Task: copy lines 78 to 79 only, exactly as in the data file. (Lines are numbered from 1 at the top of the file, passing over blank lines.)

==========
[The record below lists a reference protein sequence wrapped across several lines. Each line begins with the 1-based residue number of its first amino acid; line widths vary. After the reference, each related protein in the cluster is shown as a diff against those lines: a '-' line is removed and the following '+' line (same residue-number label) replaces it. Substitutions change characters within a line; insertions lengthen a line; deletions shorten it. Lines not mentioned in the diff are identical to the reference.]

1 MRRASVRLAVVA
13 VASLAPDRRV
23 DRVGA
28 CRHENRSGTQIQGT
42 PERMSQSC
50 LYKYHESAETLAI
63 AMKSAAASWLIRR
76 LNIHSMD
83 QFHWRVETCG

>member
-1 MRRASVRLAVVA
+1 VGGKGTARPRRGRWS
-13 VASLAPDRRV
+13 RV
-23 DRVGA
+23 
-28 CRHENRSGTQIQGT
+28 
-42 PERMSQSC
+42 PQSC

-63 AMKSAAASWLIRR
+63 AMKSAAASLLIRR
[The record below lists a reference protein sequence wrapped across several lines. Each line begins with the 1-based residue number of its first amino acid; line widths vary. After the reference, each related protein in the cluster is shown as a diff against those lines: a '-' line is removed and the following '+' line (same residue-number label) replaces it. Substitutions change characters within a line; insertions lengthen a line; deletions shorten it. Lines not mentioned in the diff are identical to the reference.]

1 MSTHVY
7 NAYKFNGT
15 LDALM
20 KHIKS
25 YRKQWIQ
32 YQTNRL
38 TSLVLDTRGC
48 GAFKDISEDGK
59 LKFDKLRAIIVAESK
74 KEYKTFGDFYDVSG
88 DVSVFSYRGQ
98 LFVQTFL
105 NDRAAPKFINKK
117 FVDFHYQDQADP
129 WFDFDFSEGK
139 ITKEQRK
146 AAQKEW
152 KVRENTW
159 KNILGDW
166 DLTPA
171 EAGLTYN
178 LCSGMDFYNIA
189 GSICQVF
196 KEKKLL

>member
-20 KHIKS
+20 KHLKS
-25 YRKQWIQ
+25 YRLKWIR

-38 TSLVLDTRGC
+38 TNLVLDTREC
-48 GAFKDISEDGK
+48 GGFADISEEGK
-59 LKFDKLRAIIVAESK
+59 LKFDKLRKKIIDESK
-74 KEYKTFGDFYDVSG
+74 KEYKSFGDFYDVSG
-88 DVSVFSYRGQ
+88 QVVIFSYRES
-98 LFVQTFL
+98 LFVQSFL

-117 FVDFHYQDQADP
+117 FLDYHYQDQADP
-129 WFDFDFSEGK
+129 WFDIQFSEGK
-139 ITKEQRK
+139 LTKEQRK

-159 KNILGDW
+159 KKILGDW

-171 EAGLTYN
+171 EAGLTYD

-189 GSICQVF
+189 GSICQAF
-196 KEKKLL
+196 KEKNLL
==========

-196 KEKKLL
+196 KEKNLL